Finally, I’ve now attended the Venice Biennale twice. Ralph Rughoff has curated an exhibition of high urgency. The exhibition is so exciting for its global reach as well as the deftly integrated multi-media works that address the anxiety of our times very well. It’s also wonderful to see powerful painting represented within this mix. I’m thrilled to have seen mostly new work by Julie Mehretu, Nijideka Akuynili Crosby, and Lynette Yiadom-Boakye. I will only learn how this show has affected me many years down the road.

So, all in all, it’s hard to say how this experience will influence my work in the long run. I will say that I have constant visions of how drapery glows, the incredible sunsets and skies. I also try to capture the energy of these very busy cities where people live contemporary lives within the rich historical settings. It’s a real contrast and I hope my compositions capture this.

6)  What messages or emotions do you hope to convey to your audience?

I am attempting to capture a sense of atmosphere and intensity that I feel in Italy. The colour of warm light as it transforms the skies and falls on the textured surfaces of architecture. The historical paintings of Raphael, Botticelli, Giotto and Leonardo – the colour, details and control of their subject matters are sensibilities seeping into my digital paintings.

Yet, while in Italy, I’ve noticed how much I am drawn to the weather – most specifically the skies and waterways. This is reflective of the fact that I am walking a lot by taking in the cities that I’m visiting. Recently there’s been too much rain – first in Venice and now in Florence. Water levels in both cities are at historic levels that are now causing damage. This is concerning. It’s affecting my work, no doubt.

7)  Who are some contemporaries or figures in art history who have influenced you?

Helen Frankenthaler, Joan Mitchell and Amy Sillman all use colour and gesture powerfully. All three painters make unabashed large-scale, confident, abstract paintings that provoke enormous admiration in me as a painter.

Gerhard Richter’s analytical approach to making varied bodies of artwork that still engage in the beauty of painting has been a long-time influence upon my practice, most specifically as a younger artist. No matter how much I try to get away from his work, his timeless subject matters, mesmerize me whenever I encounter them in person.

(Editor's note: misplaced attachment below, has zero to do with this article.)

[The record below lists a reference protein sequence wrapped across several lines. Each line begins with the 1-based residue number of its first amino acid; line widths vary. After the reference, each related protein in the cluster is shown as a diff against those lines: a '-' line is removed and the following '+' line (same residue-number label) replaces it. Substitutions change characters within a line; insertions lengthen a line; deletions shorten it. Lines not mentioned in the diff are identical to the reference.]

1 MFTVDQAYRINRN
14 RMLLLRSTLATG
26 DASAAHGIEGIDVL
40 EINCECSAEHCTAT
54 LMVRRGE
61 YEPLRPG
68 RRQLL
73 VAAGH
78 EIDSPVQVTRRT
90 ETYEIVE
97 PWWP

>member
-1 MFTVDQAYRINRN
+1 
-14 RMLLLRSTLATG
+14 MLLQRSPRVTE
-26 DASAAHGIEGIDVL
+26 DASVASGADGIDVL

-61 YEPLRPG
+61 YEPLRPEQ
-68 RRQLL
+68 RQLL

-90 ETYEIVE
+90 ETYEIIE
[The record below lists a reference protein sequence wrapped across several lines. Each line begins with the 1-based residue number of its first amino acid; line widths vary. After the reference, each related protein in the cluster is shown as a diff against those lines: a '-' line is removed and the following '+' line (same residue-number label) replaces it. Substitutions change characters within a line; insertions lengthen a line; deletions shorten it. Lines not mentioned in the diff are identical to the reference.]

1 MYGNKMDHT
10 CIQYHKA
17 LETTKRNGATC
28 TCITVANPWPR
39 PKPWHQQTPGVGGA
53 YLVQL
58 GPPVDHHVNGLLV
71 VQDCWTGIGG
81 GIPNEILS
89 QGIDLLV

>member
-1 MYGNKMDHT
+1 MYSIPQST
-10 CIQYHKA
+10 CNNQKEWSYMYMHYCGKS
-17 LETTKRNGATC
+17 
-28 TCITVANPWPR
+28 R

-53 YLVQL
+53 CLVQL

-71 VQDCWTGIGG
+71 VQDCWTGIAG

Although drawn to the colour used in the high Italian Renaissance, 16th-century Dutch still-life painting has been the real influence. This painting seems subtle, yet has a quiet force in its seemingly mundane subject matter and lushly restrained painting style.

I have so many more influences – Milton Avery, Fairfield Porter, Monet, Matisse, Anne Truitt, Some are Canadians and include Gina Rorai, Sarah McCullough, Brent Walden!

8)  Can you tell us about your new Italian Digital series of paintings and the improvisational approach used in their creation? Does this apply to all of your works or mainly this body of work?

Through painting, I am always attempting to capture a sense of energy, as well as an immaterial presence that I feel represents our contemporary time. My compositions, slightly off-kilter, active, and even a touch unsettling, capture the luminosity that I see, and tension that I feel between the old and the new in Italy.

I am studying so much historical art and so many elements are ending up in my new digital pieces, consciously and unconsciously.

I always work intuitively at the outset, yet a methodology to my intuitive approach. I start quickly and slow down when decisions need to be made. With the digital software that I use, I make many layers capturing brushstroke and colour. With these works I limit myself to 6 layers, yet start with approximately 20. I move things around compositionally, add and remove layers and play with layer opacities for a long time until I decide the artworks feel finished. This step can take some time. The particular pieces that I am working on at the time (usually about five images) stay on my desktop so that I continue to see them while I’m working on other work. I like it when the little images on my screen nudge me to open them and force me to finish them. I complete the group of images and move on to the next. Interestingly my titles have evolved into Italian and they certainly allude to the landscape and a sense of space here.

At this point, I hope to print these works on paper. I work on the digitals quite consistently while periodically making the egg tempera colour studies at my Florentine apartment. I’m very excited about a new start in my studio in January with many new artworks to sort through for large-scale production.

VIEW WORK BY ANDA KUBIS

 

Established in 1965, Bau-Xi Gallery represents both Canadian and International artists, exhibiting Modern and Contemporary painting, photography, and sculpture in three art galleries in Toronto and Vancouver.